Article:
Source: Pixabay

Most people online have probably seen the photos of the Amazon burning, as they spread rapidly across social media and developed into a hashtag. As with any online movement, it has suffered from its fair share of misleading content but has also pushed world leaders to act. The EU is no exception to this: its painstakingly negotiated trade deal with Mercosur (Argentina, Brazil, Paraguay and Uruguay) hangs in the political balance.

 

Emmanuel Macron spotted an opportunity. In threatening to block the deal, he was able to challenge Brazilian President Jair Bolsonaro who allowed people to set fires without having to worry about being punished. France, alone, would not have the economic weight to enforce environmental norms, but the sheer weight of the EU market gives it a potentially high level of impact. Chad Damro, an academic, described this phenomenon as Market Power Europe. In other words, the vastness of the single market means that access controls, EU regulations, and interest contestation within it naturally have a knock-on effect on other countries and foreign firms. As such, the EU can and does use its market in carrot and stick measures,  and deploys it to encourage its partners to adopt EU policies and norms.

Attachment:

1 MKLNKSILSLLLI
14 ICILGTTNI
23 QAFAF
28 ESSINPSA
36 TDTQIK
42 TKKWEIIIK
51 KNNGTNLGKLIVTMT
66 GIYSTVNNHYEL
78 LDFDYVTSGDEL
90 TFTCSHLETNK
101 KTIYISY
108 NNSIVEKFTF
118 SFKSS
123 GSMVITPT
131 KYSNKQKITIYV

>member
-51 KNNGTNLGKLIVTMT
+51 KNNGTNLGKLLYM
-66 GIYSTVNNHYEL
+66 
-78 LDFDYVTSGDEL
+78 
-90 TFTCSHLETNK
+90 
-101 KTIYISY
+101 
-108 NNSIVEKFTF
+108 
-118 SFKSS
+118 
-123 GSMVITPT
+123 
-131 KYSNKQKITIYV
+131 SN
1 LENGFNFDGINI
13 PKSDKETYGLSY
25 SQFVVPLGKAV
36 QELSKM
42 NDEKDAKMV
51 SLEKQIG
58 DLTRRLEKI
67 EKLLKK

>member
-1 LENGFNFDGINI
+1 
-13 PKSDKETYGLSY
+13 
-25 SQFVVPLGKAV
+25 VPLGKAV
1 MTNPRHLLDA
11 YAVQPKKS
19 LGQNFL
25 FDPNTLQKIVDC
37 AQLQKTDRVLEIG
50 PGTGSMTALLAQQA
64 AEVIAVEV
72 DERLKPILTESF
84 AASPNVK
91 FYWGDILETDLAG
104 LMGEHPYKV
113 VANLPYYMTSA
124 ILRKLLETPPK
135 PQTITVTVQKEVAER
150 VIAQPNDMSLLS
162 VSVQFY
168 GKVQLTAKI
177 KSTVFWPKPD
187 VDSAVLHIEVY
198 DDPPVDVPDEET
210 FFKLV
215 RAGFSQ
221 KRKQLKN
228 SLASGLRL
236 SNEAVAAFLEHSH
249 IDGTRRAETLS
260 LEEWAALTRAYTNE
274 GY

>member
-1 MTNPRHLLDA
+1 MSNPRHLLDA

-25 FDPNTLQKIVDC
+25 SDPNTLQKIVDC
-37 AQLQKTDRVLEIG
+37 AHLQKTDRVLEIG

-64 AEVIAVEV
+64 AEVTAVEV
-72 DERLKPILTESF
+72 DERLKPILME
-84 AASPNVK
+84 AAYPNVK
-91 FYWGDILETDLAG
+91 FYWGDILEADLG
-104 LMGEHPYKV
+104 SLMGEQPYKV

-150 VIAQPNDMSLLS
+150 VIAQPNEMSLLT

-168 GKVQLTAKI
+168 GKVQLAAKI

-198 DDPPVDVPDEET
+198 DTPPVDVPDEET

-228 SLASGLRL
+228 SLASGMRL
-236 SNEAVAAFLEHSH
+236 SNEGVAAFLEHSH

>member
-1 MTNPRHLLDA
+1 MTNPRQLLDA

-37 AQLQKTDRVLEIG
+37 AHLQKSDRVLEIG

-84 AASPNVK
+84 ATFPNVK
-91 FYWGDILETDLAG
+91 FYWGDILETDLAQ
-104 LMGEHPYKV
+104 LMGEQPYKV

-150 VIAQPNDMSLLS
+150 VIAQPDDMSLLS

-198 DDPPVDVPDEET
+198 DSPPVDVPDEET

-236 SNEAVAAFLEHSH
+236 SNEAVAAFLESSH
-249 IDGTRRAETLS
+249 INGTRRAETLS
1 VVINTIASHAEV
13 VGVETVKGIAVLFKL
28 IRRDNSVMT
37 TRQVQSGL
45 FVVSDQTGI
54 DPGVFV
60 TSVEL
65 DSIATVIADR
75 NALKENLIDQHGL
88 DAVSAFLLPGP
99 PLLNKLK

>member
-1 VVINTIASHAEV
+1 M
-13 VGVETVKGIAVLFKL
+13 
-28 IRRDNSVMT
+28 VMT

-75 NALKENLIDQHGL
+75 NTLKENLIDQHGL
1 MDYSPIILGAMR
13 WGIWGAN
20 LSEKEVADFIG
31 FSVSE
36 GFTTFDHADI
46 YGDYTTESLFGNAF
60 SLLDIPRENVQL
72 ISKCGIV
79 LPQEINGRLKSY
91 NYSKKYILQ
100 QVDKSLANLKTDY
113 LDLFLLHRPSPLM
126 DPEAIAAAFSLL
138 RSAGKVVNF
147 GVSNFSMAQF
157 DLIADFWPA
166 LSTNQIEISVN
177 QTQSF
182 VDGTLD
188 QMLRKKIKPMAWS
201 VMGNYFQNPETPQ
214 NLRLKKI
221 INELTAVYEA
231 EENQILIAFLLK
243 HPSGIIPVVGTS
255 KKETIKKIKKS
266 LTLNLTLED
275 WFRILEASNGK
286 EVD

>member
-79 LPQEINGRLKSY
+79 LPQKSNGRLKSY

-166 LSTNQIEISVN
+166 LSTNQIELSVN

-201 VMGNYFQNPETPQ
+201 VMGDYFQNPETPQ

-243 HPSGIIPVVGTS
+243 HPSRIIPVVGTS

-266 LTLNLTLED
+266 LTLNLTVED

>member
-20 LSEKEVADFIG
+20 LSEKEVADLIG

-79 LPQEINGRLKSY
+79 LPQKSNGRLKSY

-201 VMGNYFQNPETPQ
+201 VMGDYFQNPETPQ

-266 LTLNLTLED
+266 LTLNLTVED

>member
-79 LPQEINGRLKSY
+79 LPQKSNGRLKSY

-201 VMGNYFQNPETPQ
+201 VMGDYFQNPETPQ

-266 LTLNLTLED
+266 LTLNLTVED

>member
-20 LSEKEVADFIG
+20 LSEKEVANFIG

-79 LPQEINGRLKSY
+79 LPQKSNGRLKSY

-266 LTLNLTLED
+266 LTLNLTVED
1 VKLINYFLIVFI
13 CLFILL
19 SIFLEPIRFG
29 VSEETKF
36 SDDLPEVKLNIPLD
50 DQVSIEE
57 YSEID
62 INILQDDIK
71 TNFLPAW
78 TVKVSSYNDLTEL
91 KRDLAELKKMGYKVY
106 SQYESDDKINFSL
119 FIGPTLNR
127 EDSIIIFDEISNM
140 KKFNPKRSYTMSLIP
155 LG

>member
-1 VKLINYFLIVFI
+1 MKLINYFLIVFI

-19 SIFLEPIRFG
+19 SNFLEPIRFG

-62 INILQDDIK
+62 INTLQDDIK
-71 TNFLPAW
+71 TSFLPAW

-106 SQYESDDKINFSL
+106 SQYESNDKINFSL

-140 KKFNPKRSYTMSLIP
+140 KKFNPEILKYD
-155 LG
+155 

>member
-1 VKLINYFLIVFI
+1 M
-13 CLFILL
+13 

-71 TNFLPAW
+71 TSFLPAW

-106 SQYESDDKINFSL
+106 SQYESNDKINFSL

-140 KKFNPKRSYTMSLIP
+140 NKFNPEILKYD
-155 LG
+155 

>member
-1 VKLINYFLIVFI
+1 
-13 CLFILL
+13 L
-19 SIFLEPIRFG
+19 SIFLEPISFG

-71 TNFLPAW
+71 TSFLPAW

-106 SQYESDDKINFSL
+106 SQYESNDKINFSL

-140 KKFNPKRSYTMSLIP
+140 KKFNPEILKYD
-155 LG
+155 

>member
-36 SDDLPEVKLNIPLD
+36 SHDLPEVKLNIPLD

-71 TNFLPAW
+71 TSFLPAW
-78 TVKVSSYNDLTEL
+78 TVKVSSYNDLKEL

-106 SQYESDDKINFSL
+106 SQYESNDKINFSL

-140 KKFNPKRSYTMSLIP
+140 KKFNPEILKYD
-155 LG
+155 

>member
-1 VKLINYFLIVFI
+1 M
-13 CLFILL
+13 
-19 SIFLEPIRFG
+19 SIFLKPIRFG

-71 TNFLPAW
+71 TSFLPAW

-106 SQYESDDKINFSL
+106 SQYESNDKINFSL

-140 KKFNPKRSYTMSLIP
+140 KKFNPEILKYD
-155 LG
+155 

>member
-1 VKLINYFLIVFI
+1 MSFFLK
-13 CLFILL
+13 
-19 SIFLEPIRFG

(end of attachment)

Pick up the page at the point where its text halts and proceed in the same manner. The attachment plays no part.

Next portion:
The reality follows the theory to an extent, concerning EU action in Latin America. It shapes the environmental agenda through dialogues, development aid, Association Agreements and environmental programmes. Its Association Agreements and Free Trade Agreements with Latin American countries are conditional on upholding certain environmental positions. However, the EU’s influence levels in Latin America are weaker than in its neighbourhood. It is also hard to detach the impact of a specific EU contribution from similar measures by other countries and international organisations. Using its single market as an incentive is often a substitute for deploying sanctions. As described in Ian Manners’ concept of a Normative Power Europe, it is the EU’s different identity (derived from its history and governance) that leads it to seek consensus and convince rather than impose.